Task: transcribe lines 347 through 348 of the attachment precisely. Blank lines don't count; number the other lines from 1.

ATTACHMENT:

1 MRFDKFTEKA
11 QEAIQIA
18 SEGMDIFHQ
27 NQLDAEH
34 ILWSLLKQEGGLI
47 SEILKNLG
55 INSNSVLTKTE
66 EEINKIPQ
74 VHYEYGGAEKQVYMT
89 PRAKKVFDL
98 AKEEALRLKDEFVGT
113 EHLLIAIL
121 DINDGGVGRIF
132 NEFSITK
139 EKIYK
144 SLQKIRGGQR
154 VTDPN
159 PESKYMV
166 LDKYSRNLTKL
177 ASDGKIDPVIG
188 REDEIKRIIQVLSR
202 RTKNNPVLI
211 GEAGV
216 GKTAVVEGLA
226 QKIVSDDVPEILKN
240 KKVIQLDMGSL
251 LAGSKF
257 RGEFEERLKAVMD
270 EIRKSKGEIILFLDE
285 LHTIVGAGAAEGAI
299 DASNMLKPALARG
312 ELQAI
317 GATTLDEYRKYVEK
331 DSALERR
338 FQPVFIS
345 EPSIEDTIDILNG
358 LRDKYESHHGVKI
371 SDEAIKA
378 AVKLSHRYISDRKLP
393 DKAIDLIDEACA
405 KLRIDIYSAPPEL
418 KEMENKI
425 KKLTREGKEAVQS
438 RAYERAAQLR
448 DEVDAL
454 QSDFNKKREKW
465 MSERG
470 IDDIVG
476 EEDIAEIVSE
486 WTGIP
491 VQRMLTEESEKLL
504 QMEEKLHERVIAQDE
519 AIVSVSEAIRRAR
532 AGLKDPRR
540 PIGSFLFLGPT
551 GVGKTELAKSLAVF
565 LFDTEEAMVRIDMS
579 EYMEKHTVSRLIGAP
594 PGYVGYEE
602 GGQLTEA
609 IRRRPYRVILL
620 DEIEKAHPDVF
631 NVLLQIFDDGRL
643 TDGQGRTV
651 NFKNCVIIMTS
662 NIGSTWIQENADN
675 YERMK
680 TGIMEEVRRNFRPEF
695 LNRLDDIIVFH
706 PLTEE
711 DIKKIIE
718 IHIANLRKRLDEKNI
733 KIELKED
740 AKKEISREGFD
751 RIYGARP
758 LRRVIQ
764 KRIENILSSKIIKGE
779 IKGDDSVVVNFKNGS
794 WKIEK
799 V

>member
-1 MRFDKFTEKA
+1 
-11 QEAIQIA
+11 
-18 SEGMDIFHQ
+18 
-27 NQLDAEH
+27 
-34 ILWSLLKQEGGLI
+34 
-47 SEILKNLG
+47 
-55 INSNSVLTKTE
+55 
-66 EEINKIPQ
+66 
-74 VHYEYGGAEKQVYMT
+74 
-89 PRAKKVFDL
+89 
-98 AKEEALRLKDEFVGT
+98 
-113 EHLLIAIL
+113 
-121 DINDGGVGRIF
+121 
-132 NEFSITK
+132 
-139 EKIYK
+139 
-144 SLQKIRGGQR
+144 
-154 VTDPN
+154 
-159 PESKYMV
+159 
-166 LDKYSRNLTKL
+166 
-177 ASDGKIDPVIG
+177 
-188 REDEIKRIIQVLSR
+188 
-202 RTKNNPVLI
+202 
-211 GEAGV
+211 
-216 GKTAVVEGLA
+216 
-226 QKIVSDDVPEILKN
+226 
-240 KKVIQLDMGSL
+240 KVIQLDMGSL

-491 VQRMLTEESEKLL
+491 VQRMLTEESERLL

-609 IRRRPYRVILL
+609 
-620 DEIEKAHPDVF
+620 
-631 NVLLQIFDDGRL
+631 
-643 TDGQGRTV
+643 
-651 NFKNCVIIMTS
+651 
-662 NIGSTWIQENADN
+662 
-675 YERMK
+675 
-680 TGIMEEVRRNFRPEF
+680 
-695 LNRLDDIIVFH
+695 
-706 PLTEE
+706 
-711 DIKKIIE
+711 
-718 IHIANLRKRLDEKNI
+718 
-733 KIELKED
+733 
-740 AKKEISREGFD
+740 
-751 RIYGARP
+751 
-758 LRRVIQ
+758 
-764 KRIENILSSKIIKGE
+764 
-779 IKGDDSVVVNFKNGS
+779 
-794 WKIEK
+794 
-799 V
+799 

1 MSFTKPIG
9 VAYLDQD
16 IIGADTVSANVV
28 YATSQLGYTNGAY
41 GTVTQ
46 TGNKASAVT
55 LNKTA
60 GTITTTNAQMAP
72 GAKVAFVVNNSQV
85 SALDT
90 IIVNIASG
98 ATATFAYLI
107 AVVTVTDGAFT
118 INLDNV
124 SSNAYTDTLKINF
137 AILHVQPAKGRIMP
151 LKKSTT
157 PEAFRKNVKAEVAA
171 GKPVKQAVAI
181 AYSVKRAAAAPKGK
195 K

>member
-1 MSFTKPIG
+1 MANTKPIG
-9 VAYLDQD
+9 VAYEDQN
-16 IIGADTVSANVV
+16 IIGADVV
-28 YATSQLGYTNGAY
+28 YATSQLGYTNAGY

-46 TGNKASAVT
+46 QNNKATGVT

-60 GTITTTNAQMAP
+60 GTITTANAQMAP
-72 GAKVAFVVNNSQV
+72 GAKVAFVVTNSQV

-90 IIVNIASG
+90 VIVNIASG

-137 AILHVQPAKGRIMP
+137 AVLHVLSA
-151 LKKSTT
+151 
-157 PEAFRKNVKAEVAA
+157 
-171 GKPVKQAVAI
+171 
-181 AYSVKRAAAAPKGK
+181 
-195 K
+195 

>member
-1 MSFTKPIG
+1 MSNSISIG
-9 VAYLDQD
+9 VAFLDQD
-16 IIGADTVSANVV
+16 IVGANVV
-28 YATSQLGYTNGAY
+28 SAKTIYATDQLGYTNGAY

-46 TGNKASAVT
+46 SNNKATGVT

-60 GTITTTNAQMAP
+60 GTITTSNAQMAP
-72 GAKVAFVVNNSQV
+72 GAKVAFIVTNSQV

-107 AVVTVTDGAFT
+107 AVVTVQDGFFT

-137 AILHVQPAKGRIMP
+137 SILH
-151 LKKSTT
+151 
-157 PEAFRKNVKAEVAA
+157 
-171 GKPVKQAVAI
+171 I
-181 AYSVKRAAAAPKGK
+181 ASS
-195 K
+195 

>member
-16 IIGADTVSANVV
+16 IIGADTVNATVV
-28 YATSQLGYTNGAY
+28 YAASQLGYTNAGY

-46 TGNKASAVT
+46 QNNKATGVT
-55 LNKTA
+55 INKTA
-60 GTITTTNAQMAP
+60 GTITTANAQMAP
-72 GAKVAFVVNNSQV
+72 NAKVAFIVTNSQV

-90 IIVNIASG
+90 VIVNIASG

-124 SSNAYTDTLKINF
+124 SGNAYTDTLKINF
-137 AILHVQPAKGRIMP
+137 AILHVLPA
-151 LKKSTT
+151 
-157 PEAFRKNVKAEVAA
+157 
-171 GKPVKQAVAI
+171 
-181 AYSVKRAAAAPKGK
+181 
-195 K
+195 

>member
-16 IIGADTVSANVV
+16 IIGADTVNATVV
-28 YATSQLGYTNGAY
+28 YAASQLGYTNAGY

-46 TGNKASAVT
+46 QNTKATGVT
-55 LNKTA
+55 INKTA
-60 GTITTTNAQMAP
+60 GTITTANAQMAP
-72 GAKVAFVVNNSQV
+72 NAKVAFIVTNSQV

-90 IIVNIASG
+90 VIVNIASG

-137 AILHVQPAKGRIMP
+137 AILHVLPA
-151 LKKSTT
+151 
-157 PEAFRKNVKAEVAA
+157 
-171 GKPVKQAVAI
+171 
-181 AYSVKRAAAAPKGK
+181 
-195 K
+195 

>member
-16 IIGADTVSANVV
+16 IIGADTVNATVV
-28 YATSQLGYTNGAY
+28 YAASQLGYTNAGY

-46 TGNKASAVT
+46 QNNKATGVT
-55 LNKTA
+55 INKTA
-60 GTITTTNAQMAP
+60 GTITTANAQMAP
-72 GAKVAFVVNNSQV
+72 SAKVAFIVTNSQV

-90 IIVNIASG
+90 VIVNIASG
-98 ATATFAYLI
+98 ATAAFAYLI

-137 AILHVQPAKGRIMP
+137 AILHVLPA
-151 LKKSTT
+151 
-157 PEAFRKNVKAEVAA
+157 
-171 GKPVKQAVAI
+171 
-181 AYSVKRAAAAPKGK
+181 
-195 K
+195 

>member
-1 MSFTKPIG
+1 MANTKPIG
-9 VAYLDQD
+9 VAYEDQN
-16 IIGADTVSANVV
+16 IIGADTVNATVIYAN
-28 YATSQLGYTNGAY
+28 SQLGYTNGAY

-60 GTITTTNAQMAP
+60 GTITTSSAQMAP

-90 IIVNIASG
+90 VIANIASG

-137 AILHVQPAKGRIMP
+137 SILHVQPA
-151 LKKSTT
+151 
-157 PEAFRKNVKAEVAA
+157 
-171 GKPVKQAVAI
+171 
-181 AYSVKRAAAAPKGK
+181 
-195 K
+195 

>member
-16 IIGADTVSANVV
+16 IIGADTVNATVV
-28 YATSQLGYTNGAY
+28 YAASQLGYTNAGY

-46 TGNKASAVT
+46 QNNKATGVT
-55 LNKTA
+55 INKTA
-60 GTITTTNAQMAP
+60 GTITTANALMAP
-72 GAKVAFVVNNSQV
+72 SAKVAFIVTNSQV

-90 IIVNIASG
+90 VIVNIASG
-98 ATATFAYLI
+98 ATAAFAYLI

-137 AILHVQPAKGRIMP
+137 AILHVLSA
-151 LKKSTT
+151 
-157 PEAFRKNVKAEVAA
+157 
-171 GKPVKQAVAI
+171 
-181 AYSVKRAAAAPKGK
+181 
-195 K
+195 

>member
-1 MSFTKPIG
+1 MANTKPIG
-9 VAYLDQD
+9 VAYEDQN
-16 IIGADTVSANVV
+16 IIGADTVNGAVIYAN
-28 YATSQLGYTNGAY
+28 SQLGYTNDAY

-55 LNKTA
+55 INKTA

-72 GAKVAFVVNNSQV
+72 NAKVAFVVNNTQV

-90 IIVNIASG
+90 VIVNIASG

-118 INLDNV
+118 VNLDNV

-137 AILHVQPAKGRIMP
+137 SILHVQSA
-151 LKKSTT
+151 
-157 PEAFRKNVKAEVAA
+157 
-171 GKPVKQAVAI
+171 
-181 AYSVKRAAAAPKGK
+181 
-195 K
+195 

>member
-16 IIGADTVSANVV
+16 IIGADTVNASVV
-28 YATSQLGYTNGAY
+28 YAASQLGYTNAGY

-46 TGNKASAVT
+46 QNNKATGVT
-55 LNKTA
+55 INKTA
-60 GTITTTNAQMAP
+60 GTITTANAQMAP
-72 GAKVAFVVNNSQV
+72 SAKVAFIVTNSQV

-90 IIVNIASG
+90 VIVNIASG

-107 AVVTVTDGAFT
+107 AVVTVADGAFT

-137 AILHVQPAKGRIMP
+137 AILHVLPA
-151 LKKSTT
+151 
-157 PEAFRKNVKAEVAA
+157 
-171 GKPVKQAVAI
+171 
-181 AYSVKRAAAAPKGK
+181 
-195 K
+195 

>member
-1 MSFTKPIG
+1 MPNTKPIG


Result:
-28 YATSQLGYTNGAY
+28 SQLGYTNGAY